‘Huge firefight’ to defend New Mexico villages and city from fire

TAOS, New Mexico: Thousands of residents of villages in northern New Mexico were evacuated Sunday, May 1 as high winds pushed the largest active US wildfire to their drought-scorched mountain valley.

Winds of more than 64 km/h blew embers a mile before the blaze to spark new fires as bulldozers dug fire breaks to protect the villages of Ledoux, Mora and Cleveland about 64 km away northeast of Santa Fe.

They are part of farming communities and a town in the Wild West in the path of the Calf Canyon Fire, the most destructive of a dozen southwestern fires that scientists say are more widespread and coming earlier this year due to climate change.

“Where are we supposed to run, where are we going, that’s where our livelihood is,” said Darlene Gallegos, a farmer and co-owner of the Mora country market, after police told her to shut down the store and flee the village of 1,000 settled during the Spanish colonial era.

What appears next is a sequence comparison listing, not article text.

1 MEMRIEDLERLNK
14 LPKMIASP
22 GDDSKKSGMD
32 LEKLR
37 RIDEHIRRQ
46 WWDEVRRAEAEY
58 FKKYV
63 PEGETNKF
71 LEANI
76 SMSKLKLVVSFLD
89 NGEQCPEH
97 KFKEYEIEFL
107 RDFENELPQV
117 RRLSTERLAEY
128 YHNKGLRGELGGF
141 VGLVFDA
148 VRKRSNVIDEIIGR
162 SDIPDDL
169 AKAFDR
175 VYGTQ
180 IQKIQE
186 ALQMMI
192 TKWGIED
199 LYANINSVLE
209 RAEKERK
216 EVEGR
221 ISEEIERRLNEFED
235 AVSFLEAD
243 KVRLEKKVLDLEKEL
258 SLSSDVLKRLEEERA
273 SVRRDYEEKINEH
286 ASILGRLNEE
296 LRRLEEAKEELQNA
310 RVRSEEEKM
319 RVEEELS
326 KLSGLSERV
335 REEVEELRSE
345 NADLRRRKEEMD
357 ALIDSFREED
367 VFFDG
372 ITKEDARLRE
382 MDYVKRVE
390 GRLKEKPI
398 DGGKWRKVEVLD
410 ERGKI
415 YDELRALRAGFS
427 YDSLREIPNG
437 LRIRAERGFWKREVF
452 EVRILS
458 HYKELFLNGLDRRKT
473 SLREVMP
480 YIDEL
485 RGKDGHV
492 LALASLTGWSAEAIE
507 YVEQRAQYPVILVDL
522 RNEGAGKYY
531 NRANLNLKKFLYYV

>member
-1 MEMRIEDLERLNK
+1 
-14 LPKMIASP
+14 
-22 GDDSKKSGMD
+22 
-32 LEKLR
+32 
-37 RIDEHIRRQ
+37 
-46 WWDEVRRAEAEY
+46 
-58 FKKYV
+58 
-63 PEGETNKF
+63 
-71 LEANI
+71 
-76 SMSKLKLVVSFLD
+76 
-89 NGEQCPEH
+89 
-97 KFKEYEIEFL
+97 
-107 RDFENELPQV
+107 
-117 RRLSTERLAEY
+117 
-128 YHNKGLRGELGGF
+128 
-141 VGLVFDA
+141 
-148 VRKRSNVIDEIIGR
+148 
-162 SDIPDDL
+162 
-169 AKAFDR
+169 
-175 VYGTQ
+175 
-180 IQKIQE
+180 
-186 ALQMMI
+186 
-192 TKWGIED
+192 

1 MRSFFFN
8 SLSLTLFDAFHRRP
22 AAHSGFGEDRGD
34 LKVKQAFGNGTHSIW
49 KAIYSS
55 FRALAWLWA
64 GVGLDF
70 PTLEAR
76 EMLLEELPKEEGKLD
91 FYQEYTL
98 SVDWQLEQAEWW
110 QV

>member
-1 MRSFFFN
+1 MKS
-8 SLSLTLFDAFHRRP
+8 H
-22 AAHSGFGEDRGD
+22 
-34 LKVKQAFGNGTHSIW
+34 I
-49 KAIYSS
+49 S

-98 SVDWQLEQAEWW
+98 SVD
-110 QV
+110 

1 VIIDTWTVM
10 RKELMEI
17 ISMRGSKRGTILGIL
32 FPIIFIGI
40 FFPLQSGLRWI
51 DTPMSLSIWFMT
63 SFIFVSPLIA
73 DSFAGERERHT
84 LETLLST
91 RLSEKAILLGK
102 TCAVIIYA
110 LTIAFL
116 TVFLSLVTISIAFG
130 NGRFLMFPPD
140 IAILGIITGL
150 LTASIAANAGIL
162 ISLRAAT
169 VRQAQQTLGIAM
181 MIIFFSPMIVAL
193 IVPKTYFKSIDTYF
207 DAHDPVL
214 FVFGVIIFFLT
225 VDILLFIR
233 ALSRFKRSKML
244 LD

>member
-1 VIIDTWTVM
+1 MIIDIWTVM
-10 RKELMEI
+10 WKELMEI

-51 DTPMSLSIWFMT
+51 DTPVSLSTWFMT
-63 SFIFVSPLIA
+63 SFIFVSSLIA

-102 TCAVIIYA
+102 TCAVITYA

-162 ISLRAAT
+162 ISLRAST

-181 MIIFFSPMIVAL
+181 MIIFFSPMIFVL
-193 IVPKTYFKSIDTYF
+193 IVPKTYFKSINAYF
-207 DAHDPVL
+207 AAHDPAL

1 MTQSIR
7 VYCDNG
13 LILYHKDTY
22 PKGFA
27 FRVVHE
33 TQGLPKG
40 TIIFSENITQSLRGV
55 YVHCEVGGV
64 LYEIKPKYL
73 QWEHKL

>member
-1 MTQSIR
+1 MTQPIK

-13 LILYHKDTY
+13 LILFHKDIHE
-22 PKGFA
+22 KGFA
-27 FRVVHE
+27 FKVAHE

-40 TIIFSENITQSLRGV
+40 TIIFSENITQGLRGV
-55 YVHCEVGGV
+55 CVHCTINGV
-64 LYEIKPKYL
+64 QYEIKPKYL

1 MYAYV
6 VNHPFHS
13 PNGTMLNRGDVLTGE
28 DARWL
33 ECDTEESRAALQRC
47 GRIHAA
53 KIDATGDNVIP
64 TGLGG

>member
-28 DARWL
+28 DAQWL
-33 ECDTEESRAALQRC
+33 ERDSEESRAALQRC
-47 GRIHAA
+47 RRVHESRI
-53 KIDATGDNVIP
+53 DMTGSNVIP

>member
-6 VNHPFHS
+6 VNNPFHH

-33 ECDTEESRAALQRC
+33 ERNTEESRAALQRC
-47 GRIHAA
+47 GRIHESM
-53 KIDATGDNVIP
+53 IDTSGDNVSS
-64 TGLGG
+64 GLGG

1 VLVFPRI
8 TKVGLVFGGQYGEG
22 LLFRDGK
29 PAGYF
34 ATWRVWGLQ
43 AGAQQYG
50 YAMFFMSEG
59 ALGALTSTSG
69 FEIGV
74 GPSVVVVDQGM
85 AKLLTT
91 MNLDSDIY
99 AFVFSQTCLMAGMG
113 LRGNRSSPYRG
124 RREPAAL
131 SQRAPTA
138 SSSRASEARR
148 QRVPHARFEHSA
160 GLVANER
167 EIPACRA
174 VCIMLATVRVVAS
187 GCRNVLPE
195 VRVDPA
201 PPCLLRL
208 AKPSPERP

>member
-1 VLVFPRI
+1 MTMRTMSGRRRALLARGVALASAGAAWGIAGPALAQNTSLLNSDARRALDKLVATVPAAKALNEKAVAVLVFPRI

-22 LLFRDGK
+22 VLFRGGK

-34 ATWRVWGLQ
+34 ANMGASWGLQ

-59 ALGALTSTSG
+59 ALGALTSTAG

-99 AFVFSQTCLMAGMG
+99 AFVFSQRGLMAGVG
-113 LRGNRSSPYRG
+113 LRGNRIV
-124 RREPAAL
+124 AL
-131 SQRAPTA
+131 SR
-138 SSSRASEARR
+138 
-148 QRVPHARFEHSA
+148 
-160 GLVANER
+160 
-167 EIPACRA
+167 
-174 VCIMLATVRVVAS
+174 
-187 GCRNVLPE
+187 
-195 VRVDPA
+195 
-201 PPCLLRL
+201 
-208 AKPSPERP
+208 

Twenty miles to the south, at the other end of the 42,100-hectare megafire, some residents of Las Vegas, New Mexico, were told to prepare to evacuate as winds pushed the blaze to less than 8 km from homes near Interstate 25.

These communities west of the city may be evacuated “in the near future,” Shawn Carrell, New Mexico’s game and fisheries manager, said during a briefing.

Crews razed firebreaks north and west of the historic college town of 14,000 to protect ranches, rural homes and the United World College.

Firefighters were hampered by strong, erratic winds that are expected to continue to change direction through Thursday.

“Things like this keep swirling around us,” Operations Commander Dave Bales said. “There’s always a huge firefight up there,” he said of the crews working through the night near Mora.

Burning since April 6, the blaze has destroyed hundreds of properties and forced the evacuation of dozens of settlements in the Sangre de Cristo Mountains, but has yet to claim any casualties.

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